Uncovering the hidden stories of women at sea
The association between women and the sea has been unfavourably painted in the past, through superstitious tales of those on board inviting bad luck and the ancient image of a siren’s deadly seduction. This exhibition looks beyond traditional maritime history to uncover the compelling stories of remarkable female sailors. Among the more acclaimed is Ellen MacArthur, who broke records when she circumnavigated the globe single-handed in 2005. Lesser-known figures include Mary Russell, Duchess of Bedford, a keen canoeist, sailor and aviator; and Mary Lang, who crewed one of the last merchant sailing ships to complete the gruelling voyage from South Australia to Cornwall in the 1930s.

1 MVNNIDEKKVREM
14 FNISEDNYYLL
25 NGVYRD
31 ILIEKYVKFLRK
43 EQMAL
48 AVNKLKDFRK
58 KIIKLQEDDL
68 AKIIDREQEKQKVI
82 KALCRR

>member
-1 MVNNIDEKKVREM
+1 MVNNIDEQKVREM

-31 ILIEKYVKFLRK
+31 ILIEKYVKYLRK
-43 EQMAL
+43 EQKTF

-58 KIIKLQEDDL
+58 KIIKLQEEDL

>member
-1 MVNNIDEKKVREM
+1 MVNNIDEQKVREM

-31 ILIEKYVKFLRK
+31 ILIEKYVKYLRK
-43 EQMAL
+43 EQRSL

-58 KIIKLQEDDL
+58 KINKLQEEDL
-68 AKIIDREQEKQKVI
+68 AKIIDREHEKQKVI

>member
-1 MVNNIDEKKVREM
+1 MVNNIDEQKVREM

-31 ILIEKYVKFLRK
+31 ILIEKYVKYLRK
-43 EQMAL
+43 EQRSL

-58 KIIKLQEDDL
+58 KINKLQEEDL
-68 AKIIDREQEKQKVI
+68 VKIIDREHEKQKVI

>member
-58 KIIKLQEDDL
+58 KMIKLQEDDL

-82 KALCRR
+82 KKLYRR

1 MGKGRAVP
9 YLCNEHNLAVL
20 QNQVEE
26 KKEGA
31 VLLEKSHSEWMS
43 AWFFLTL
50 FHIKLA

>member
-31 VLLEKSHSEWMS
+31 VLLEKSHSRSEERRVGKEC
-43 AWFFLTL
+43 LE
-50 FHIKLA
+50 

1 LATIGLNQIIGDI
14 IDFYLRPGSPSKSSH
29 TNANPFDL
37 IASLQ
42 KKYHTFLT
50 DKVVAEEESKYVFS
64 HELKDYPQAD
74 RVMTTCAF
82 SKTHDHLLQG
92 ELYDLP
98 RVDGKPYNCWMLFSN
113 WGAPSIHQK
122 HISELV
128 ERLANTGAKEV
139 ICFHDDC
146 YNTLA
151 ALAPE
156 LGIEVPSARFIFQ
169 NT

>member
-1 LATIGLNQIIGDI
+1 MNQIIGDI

However this show is not completely devoid of fable, and includes a three-dimensional scan of the mediaeval seat known as the ‘mermaid chair’ found in St Senara’s church (which in itself is named after a virtuous Breton princess accused of adultery and thrown into the sea in a barrel). Its half-human, half-fish carving is commonly considered the earliest British depiction of the mythical sea creature and is said to represent the dual nature of Christ. According to local legend it was also used by the Mermaid of Zennor, who journeyed from the shore to attend services after becoming mesmerised by a local parishioner’s singing.